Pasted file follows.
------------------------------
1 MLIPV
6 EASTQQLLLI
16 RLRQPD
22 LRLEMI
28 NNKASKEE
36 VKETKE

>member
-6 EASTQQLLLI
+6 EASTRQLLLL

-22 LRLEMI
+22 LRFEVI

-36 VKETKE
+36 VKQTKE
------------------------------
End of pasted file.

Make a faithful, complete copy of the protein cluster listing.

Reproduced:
1 MLIPV
6 EASTQQLLLI
16 RLRQPD
22 LRLEMI
28 NNKASKEE
36 VKETKE

>member
-6 EASTQQLLLI
+6 EASTRQLLLL

-22 LRLEMI
+22 LRFEVI

-36 VKETKE
+36 VKQTKE